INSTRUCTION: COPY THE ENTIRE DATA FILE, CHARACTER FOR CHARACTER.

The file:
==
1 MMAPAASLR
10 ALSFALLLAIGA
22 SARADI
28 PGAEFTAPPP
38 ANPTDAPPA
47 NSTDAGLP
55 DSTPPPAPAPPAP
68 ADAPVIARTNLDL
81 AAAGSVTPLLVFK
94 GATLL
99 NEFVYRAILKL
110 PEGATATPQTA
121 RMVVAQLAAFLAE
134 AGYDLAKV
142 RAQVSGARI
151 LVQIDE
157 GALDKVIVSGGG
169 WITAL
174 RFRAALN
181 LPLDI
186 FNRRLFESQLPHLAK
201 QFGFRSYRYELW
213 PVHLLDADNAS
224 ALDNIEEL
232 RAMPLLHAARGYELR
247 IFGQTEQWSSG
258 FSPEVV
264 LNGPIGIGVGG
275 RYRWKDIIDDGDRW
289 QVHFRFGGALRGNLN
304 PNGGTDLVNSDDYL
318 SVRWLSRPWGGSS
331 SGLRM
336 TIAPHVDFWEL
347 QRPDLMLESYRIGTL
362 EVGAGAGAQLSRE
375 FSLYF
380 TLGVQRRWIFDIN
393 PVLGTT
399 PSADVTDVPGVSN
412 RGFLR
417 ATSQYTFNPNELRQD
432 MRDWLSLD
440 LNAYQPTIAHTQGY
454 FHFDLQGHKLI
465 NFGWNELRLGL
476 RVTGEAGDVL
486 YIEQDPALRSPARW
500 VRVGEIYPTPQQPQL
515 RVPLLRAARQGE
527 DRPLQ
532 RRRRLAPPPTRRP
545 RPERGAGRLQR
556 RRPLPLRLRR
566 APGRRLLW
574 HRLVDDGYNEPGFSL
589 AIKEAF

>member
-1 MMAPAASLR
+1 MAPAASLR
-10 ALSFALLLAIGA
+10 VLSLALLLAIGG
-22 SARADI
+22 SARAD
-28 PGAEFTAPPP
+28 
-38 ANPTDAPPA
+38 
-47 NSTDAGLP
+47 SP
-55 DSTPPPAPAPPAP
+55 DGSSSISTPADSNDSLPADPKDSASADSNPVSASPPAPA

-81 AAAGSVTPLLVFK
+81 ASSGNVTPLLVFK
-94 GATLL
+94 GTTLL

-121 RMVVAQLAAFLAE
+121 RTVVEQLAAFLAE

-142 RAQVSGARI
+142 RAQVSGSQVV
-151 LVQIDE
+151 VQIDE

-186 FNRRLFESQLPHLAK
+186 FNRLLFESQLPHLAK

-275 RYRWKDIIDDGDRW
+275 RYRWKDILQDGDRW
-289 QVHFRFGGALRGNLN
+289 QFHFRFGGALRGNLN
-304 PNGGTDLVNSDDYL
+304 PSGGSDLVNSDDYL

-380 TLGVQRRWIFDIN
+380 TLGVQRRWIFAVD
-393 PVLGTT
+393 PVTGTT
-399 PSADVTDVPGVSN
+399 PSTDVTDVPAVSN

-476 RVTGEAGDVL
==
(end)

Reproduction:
1 MMAPAASLR
10 ALSFALLLAIGA
22 SARADI
28 PGAEFTAPPP
38 ANPTDAPPA
47 NSTDAGLP
55 DSTPPPAPAPPAP
68 ADAPVIARTNLDL
81 AAAGSVTPLLVFK
94 GATLL
99 NEFVYRAILKL
110 PEGATATPQTA
121 RMVVAQLAAFLAE
134 AGYDLAKV
142 RAQVSGARI
151 LVQIDE
157 GALDKVIVSGGG
169 WITAL
174 RFRAALN
181 LPLDI
186 FNRRLFESQLPHLAK
201 QFGFRSYRYELW
213 PVHLLDADNAS
224 ALDNIEEL
232 RAMPLLHAARGYELR
247 IFGQTEQWSSG
258 FSPEVV
264 LNGPIGIGVGG
275 RYRWKDIIDDGDRW
289 QVHFRFGGALRGNLN
304 PNGGTDLVNSDDYL
318 SVRWLSRPWGGSS
331 SGLRM
336 TIAPHVDFWEL
347 QRPDLMLESYRIGTL
362 EVGAGAGAQLSRE
375 FSLYF
380 TLGVQRRWIFDIN
393 PVLGTT
399 PSADVTDVPGVSN
412 RGFLR
417 ATSQYTFNPNELRQD
432 MRDWLSLD
440 LNAYQPTIAHTQGY
454 FHFDLQGHKLI
465 NFGWNELRLGL
476 RVTGEAGDVL
486 YIEQDPALRSPARW
500 VRVGEIYPTPQQPQL
515 RVPLLRAARQGE
527 DRPLQ
532 RRRRLAPPPTRRP
545 RPERGAGRLQR
556 RRPLPLRLRR
566 APGRRLLW
574 HRLVDDGYNEPGFSL
589 AIKEAF

>member
-1 MMAPAASLR
+1 MAPAASLR
-10 ALSFALLLAIGA
+10 VLSLALLLAIGG
-22 SARADI
+22 SARAD
-28 PGAEFTAPPP
+28 
-38 ANPTDAPPA
+38 
-47 NSTDAGLP
+47 SP
-55 DSTPPPAPAPPAP
+55 DGSSSISTPADSNDSLPADPKDSASADSNPVSASPPAPA

-81 AAAGSVTPLLVFK
+81 ASSGNVTPLLVFK
-94 GATLL
+94 GTTLL

-121 RMVVAQLAAFLAE
+121 RTVVEQLAAFLAE

-142 RAQVSGARI
+142 RAQVSGSQVV
-151 LVQIDE
+151 VQIDE

-186 FNRRLFESQLPHLAK
+186 FNRLLFESQLPHLAK

-275 RYRWKDIIDDGDRW
+275 RYRWKDILQDGDRW
-289 QVHFRFGGALRGNLN
+289 QFHFRFGGALRGNLN
-304 PNGGTDLVNSDDYL
+304 PSGGSDLVNSDDYL

-380 TLGVQRRWIFDIN
+380 TLGVQRRWIFAVD
-393 PVLGTT
+393 PVTGTT
-399 PSADVTDVPGVSN
+399 PSTDVTDVPAVSN

-476 RVTGEAGDVL